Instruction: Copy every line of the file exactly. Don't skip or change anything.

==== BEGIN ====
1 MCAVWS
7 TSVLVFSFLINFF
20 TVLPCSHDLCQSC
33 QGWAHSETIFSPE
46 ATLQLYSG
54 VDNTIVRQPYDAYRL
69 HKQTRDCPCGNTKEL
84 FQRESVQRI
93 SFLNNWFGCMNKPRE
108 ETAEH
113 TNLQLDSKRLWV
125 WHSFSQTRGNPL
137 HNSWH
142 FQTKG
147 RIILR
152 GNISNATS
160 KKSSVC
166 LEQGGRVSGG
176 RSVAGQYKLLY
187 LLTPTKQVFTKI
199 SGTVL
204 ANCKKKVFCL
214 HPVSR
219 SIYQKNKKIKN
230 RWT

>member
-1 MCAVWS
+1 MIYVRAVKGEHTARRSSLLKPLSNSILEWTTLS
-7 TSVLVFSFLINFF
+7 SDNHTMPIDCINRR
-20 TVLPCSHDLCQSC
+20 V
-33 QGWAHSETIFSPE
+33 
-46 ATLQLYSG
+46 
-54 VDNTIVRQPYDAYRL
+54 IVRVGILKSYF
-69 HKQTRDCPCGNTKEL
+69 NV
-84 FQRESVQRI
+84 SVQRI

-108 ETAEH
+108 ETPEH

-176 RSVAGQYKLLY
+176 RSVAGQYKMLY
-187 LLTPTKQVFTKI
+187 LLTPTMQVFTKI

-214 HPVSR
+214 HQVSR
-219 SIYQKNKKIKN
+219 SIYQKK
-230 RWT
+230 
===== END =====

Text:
1 MCAVWS
7 TSVLVFSFLINFF
20 TVLPCSHDLCQSC
33 QGWAHSETIFSPE
46 ATLQLYSG
54 VDNTIVRQPYDAYRL
69 HKQTRDCPCGNTKEL
84 FQRESVQRI
93 SFLNNWFGCMNKPRE
108 ETAEH
113 TNLQLDSKRLWV
125 WHSFSQTRGNPL
137 HNSWH
142 FQTKG
147 RIILR
152 GNISNATS
160 KKSSVC
166 LEQGGRVSGG
176 RSVAGQYKLLY
187 LLTPTKQVFTKI
199 SGTVL
204 ANCKKKVFCL
214 HPVSR
219 SIYQKNKKIKN
230 RWT

>member
-1 MCAVWS
+1 MIYVRAVKGEHTARRSSLLKPLSNSILEWTTLS
-7 TSVLVFSFLINFF
+7 SDNHTMPIDCINRR
-20 TVLPCSHDLCQSC
+20 V
-33 QGWAHSETIFSPE
+33 
-46 ATLQLYSG
+46 
-54 VDNTIVRQPYDAYRL
+54 IVRVGILKSYF
-69 HKQTRDCPCGNTKEL
+69 NV
-84 FQRESVQRI
+84 SVQRI

-108 ETAEH
+108 ETPEH

-176 RSVAGQYKLLY
+176 RSVAGQYKMLY
-187 LLTPTKQVFTKI
+187 LLTPTMQVFTKI

-214 HPVSR
+214 HQVSR
-219 SIYQKNKKIKN
+219 SIYQKK
-230 RWT
+230 